Windows 95 Office Suites: Evaluation for Searchers
Rensberger, David, Searcher
My first word processor had I word wrap. The I combination of word wrap and cut and paste seemed the pinnacle of text control. It was -- for about a week. When the next generation of word processors hit the market, they had features that I could not live without, even if I really had no use for all of them at the moment.
When I was asked to review these new bundles of integrated software from the point of view of the professional database searcher and information providing community, I was fascinated. The idea of actually analyzing a software package for its fundamental usability is a novel experience. For 15 years my job has been to take stock packages and provide custom solutions for specific end-user problems.
The literature I acquired, in preparation for this adventure, promised tools of epic proportions -- giant killers, but so simple to use that just a few hints to the user, and a well-placed mouse click would deliver miracles. If the claims were at all accurate, my job was in imminent danger.
The packages arrived, with a few notes of the "watch this space" variety. Some features would not be immediately available but would be "real soon now." There was enough up and running in all these packages to rock me back and slap me silly, all three packages are, at first exposure, overwhelming. Where to start?
Getting the "Specs"
Finding yourself behind the controls of an earth mover is an energizing experience, but sooner or later you have to push some real dirt around. Nobody can identify a pile faster than someone that is up to their neck in it. Time to make a simple phone call to the instigator of this adventure. My cousin, the editor.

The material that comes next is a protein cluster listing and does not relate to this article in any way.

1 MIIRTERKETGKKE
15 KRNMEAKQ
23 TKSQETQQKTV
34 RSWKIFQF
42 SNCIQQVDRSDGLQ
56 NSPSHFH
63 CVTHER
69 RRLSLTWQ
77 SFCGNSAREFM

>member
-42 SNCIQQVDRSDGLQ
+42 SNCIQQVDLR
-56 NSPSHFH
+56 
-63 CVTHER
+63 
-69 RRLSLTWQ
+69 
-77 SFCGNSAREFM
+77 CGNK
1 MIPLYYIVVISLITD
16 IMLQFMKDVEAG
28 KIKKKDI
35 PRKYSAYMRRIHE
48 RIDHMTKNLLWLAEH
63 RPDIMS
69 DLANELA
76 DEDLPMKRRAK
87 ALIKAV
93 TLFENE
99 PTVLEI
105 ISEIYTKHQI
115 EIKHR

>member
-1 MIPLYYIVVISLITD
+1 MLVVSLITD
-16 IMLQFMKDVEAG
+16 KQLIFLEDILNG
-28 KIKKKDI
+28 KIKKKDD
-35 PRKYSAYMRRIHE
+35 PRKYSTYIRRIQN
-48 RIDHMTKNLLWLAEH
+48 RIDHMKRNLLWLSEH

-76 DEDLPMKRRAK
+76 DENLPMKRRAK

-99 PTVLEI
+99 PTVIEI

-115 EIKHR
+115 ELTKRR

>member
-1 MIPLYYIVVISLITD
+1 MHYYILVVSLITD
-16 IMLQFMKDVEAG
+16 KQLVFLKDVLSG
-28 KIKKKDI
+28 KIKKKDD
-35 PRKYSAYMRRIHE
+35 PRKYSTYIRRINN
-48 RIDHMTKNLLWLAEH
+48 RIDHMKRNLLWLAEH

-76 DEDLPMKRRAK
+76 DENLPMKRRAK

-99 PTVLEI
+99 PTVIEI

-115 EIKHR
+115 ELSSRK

"So what exactly is it you people do anyway?" It seemed like a straight up question. "Value added" is, after all, still "value added," no matter what you sell. How complicated could it be? You find stuff, you tweak stuff, you pass it on, and the money flows in. What a racket.
This simple question launched a two-hour monologue, on my nickel, of a general description of what it takes to do what it is she does. It sounded as if the job description falls somewhere between Dungeons & Dragons and Prometheus. After the spring ran down on the other end of the phone, I asked the second question. "So what's the problem?" I figured any self-respecting data provider charging the kinds of prices mentioned would, as a matter of pride, supply a clean data package. After all, I've had cars that cost less than some of the searches she described. This stuff must be stunning in its sophistication. So why is she asking about opening an ASCII capture buffer? "Pull the other one. It's got bells on it," I said. "No one could stay in business providing a product like that. I suppose you are going to tell me next that the real hard part is translating it from the Aramaic."
This kicked off a long dissertation on the major players in the data supplier game and how you deal with them. I know there is a tendency to "puff" in any description of one's adventures, but I began to wonder how Joseph Campbell had missed this Searcher tribe. I needed to see this for myself. The conversation closed with a request to send me some raw sample searches by e-mail attachment. After all, how bad could it really be?
That bad. I always wondered what happened to that "infinite number of monkeys." Now I know. Consistently bad formatting is at least consistent. This stuff was patched, randomly stuck together, and had an air of "Let them eat cake." This, of course, is from an uninitiated view. I'm sure this level of data quality must be acceptable to the majority of data professionals. At least they don't have to carry around those little, wet, clay tablets anymore.
It was time to go to work. These Application bundles had to turn straw into gold.
The Players: Lotus SmartSuite 96, Microsoft Office, and Corel WordPerfect 7 Suite. …